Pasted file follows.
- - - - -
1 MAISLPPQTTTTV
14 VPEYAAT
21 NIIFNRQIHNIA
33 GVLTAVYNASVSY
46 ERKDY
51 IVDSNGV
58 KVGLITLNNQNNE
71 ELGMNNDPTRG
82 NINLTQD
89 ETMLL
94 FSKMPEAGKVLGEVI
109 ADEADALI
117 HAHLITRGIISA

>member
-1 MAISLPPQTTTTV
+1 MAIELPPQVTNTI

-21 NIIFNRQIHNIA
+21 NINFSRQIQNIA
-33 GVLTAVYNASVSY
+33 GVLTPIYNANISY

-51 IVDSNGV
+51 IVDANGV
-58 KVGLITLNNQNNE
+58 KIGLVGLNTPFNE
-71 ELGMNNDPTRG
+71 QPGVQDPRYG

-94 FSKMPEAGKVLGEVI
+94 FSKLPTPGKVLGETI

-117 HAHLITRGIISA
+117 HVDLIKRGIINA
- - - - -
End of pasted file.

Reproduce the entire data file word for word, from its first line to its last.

1 MAISLPPQTTTTV
14 VPEYAAT
21 NIIFNRQIHNIA
33 GVLTAVYNASVSY
46 ERKDY
51 IVDSNGV
58 KVGLITLNNQNNE
71 ELGMNNDPTRG
82 NINLTQD
89 ETMLL
94 FSKMPEAGKVLGEVI
109 ADEADALI
117 HAHLITRGIISA

>member
-1 MAISLPPQTTTTV
+1 MAIELPPQVTNTI

-21 NIIFNRQIHNIA
+21 NINFSRQIQNIA
-33 GVLTAVYNASVSY
+33 GVLTPIYNANISY

-51 IVDSNGV
+51 IVDANGV
-58 KVGLITLNNQNNE
+58 KIGLVGLNTPFNE
-71 ELGMNNDPTRG
+71 QPGVQDPRYG

-94 FSKMPEAGKVLGEVI
+94 FSKLPTPGKVLGETI

-117 HAHLITRGIISA
+117 HVDLIKRGIINA